So far Deripaska has not been able to gain access today's most popular source of receipts for the future financing of elections -- Gazprom promissory notes.

    At present Gazprom's promissory note program is changing greatly (and the volume of the gas concern's promissory notes is comparable to the monetary supply in the Russian Federation). Until 2002 promissory notes were handled by Mezhregiongaz, where Deripaska set up his persistent assistant -- Karklin. The latter, moreover, has long been well acquainted with Zaostrovtsev. After implementing the promissory note schemes, Mezhregiongaz only shared the profit with "big Gazprom." Now, however, Mezhregiongaz has been pushed aside from this program. Gazprom's new, Petersburg leadership is working with certain firms (Veles Kapital, Kalugaglavsnab and YuNEP). Notably, YuNEP Director General Mikhaylov is the husband of Mezhregiongaz's planning department head. The greatest turnover is that of Veles: 9 billion rubles for the first quarter (this represents half of Gazprom's entire current promissory note program). This scheme has already made Mezhregiongaz's activities unprofitable, which attests that "promissory note funds" go into a "special program," not associated with Gazprom's needs.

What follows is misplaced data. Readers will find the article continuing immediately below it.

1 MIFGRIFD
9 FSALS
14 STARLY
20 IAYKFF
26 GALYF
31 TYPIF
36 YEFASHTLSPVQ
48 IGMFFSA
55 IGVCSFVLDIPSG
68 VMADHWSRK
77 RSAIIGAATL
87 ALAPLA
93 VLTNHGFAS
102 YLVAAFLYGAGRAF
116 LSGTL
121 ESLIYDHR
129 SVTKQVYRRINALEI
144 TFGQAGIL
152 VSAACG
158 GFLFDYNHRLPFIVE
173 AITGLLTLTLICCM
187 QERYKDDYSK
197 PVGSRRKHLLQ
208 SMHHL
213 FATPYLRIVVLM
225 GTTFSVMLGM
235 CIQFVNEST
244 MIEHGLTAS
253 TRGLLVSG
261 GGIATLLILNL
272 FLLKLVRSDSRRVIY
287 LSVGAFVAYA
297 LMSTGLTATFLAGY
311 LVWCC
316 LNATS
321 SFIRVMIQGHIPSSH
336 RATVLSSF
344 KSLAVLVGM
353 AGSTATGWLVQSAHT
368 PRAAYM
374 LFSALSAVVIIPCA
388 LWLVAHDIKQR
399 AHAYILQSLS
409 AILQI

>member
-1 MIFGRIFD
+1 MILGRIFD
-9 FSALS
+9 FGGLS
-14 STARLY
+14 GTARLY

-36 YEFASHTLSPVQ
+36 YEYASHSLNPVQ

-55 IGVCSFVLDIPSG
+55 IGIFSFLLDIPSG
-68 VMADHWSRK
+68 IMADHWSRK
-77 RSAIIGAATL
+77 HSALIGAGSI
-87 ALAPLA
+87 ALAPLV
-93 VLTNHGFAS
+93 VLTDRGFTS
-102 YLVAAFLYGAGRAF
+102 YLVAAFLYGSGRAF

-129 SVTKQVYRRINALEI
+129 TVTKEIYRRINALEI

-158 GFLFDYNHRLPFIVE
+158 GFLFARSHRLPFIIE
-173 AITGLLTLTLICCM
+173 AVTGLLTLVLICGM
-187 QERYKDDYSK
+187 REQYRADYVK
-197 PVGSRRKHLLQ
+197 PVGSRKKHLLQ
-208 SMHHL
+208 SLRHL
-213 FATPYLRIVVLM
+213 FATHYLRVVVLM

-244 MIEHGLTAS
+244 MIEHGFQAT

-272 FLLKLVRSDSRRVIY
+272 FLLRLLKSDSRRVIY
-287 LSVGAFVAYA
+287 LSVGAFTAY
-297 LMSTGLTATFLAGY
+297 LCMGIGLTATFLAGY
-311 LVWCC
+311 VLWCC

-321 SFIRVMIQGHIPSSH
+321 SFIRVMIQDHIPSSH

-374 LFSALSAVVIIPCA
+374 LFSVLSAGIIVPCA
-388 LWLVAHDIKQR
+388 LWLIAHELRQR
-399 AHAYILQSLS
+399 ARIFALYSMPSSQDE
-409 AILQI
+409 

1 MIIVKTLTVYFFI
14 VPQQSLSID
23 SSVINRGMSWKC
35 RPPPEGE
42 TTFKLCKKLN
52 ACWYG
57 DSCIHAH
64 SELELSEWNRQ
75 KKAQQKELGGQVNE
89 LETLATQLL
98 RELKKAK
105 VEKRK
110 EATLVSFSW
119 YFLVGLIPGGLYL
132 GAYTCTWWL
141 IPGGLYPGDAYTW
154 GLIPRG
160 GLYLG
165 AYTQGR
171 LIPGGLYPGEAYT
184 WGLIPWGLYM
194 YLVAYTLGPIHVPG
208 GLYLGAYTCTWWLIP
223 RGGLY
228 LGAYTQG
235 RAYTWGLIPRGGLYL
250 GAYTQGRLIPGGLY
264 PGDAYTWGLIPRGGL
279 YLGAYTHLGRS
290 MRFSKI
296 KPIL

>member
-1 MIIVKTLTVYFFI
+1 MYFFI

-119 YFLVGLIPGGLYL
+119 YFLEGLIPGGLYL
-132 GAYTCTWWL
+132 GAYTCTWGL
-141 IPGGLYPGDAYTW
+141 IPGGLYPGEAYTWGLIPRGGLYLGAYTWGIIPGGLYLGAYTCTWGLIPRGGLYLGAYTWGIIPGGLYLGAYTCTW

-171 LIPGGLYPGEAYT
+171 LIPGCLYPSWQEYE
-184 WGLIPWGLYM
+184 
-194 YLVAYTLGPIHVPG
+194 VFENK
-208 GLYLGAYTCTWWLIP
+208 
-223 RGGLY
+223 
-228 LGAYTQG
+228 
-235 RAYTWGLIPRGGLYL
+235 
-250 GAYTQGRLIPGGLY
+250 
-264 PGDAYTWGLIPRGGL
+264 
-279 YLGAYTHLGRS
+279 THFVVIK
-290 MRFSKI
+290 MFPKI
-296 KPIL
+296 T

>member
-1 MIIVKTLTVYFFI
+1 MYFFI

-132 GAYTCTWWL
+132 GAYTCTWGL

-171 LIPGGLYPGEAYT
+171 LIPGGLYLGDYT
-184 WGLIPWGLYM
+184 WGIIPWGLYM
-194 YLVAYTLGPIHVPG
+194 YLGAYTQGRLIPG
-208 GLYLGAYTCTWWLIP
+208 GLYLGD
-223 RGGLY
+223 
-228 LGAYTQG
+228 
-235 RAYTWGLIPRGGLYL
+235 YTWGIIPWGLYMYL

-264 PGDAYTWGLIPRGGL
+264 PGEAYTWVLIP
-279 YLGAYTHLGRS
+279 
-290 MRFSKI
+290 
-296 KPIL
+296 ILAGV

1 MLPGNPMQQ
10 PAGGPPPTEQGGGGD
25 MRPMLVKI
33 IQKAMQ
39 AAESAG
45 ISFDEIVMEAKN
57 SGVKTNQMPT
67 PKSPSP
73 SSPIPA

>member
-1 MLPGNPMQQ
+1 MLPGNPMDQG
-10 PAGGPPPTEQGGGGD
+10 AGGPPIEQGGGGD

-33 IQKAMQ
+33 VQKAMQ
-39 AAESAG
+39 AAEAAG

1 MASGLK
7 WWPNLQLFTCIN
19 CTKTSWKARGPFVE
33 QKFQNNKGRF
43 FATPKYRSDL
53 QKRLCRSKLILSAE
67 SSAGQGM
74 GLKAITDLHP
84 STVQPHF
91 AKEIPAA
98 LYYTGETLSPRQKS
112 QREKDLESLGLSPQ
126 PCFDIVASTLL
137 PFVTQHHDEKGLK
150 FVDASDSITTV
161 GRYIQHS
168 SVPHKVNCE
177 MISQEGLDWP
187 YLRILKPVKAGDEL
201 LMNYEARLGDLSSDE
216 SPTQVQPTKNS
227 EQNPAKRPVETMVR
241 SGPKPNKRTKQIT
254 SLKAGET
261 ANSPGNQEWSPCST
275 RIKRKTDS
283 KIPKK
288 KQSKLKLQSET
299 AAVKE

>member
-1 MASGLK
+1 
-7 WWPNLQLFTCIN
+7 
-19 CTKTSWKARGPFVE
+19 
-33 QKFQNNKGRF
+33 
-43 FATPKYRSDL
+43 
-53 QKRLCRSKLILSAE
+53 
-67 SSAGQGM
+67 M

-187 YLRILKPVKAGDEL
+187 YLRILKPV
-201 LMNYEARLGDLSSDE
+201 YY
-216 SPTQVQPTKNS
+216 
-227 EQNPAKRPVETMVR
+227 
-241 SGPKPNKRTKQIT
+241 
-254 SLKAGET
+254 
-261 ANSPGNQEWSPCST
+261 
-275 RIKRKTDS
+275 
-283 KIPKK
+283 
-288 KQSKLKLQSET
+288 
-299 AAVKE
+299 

[Description of Source: Moscow Stringer News Agency WWW-Text in Russian -- website devoted to compromat and exposes of politicians; reportedly supported by former Yeltsin bodyguard Korzhakov and the Yukos oil company]